In UK, Finmeccanica roped in key defence officials
Italian major Finmeccanica's tryst with controversy runs as deep as its relations with Britain's top defence officials.delhi Updated: Feb 23, 2013 19:47 IST
Italian major Finmeccanica has been adept in roping in the services of some of Britain’s top defence officials.
Former UK defence secretary Geoff Hoon had taken up a role as senior vice-president of AgustaWestland, a subsidiary of Finmeccanica, which has been accused of pumping millions of dollars as kickbags to bag a contract to supply 12 AgustaWestland helicopters to ferry VVIPs in India.
In 2010, Hoon was named in a Channel 4 sting operation where he is said to have admitted that he wanted to translate his knowledge and contacts into something that "frankly makes money".
Sir Kevin Tebbit, permanent secretary at the ministry of defence, served as chairman, Finmeccanica, UK, till last year. Tebbit’s name had figured in a controversy in 2010 after secret defence papers revealed how “the former head civil servant at the defence ministry lobbied behind the scenes to protect a £1billion contract for Lynx helicopters - a deal some experts believe has contributed to the soaring death toll in Afghanistan”. Lynx helicopters are also Finmeccanica products.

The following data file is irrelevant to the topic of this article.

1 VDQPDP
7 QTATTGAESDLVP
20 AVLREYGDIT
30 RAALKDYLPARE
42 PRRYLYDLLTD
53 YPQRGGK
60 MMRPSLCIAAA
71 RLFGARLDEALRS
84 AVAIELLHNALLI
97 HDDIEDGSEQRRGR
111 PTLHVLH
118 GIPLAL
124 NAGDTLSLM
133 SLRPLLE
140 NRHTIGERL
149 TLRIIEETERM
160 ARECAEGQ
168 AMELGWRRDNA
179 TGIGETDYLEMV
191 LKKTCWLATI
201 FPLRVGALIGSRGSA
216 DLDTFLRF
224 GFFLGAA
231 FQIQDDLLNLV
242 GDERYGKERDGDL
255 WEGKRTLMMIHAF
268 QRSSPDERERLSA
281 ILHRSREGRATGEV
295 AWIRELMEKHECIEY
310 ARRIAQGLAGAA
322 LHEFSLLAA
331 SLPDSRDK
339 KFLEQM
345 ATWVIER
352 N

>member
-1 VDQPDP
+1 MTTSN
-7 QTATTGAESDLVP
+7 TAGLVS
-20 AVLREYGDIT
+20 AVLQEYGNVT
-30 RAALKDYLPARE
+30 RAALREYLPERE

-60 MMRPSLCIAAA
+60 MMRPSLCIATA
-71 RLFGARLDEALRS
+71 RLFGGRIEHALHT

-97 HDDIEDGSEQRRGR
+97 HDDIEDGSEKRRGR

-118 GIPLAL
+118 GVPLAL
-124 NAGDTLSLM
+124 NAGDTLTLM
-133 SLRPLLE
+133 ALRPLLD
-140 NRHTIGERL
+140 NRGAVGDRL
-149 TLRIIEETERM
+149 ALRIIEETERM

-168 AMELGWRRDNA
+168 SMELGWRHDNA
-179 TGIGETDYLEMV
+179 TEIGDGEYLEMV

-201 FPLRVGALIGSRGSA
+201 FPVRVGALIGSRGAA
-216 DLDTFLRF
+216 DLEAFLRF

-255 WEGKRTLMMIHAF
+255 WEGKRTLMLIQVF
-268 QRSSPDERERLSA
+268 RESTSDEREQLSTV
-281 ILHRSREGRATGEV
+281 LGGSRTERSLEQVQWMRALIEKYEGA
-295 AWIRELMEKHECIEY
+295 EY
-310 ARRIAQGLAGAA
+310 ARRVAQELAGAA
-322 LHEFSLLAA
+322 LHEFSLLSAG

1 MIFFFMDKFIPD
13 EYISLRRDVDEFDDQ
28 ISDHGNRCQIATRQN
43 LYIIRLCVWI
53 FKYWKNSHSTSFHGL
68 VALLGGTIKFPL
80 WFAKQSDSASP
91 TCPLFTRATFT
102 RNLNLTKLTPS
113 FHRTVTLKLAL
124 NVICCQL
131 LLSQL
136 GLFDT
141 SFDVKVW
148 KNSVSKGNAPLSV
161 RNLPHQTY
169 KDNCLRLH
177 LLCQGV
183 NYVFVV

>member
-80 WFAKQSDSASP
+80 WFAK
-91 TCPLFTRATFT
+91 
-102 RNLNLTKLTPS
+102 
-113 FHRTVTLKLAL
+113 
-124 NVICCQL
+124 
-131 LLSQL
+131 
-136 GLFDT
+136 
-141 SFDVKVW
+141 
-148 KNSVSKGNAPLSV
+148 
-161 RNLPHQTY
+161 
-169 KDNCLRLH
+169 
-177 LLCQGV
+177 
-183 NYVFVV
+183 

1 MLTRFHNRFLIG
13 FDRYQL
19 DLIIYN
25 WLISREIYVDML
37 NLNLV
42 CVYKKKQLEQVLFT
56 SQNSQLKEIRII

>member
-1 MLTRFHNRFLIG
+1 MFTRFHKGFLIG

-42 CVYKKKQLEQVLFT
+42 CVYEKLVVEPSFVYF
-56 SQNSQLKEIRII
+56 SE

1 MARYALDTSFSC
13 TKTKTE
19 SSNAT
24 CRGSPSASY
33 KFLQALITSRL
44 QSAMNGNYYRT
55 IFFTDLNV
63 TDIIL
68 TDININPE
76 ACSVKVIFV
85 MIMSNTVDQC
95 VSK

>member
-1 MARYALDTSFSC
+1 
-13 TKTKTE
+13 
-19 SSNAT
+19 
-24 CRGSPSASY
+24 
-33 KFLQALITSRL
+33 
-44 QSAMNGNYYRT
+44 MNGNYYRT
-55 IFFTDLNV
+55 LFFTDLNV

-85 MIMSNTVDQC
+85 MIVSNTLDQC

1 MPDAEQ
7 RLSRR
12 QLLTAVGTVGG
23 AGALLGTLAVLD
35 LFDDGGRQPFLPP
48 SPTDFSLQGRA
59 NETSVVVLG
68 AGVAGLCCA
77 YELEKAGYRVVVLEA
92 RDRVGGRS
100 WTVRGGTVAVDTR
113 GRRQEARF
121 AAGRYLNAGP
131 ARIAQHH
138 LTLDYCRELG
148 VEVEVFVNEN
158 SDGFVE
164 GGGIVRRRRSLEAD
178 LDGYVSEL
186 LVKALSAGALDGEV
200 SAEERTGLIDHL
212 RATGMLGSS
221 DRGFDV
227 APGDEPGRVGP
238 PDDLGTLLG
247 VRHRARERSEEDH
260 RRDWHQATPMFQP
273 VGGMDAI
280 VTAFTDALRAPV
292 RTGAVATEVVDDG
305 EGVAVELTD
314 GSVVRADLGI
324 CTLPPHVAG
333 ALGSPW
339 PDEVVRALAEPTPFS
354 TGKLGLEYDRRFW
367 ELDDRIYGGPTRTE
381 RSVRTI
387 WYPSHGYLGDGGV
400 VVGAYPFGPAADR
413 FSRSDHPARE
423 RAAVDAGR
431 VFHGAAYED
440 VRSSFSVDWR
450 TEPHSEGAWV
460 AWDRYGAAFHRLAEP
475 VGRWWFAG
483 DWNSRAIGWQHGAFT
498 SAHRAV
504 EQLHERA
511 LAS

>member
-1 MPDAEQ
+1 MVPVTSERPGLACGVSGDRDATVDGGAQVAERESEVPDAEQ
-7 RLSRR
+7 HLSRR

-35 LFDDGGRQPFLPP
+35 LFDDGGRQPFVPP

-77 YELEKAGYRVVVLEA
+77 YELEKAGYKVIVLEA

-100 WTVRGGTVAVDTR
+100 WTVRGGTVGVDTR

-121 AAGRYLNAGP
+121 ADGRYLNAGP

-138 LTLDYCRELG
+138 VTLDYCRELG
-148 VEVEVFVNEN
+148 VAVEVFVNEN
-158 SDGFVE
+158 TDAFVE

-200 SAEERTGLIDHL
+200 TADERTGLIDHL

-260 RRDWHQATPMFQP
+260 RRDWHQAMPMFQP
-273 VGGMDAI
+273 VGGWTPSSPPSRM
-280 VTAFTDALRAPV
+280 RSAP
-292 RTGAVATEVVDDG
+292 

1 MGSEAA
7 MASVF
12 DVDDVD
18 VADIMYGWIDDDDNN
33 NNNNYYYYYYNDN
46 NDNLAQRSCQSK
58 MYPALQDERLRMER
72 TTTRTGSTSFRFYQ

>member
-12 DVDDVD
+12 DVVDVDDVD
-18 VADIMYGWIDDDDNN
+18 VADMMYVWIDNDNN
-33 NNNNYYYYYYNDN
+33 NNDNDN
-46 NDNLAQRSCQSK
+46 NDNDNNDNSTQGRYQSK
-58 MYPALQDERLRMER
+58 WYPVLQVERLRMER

Baron Bach, minister of defence procurement in the Tony Blair government was also in 2007 employed as a director at Finmeccanica where he is said to have been instrumental in helping bag AgustaWestland chopper deals for supply to US and Afghanistan.
Another British air force veteran, Sir Brian Burridge, who commanded the UK Joint contingent of 43,000 personnel in the 2003 Iraq War, is also employed as Finmeccanica vice-president, strategic marketing. For three years, Burridge was principal staff officer to the chief of the defence staff.
An important government functionary, Sir David Omand, who supervised UK’s intelligence community including holding the budget for the UK’s three secret intelligence agencies, is also the serving non-executive director, Finmeccanica UK.
Keith O' Nions, a former chief scientific adviser at the defence minister from 2000 to 2004, also found employment as non-executive directors at Finmeccanica.
Finmeccanica through its various subsidiaries and joint collaborations, supplies equipment related to defence, homeland security and intelligence, electronic warfare, cyber space and transport.
The company is under a cloud in India after charges that it had allegedly roped in the expert experience of former Indian Air Force chief SP Tyagi through a web of middlemen and a murky trail of bribe money to help influence big defence contracts.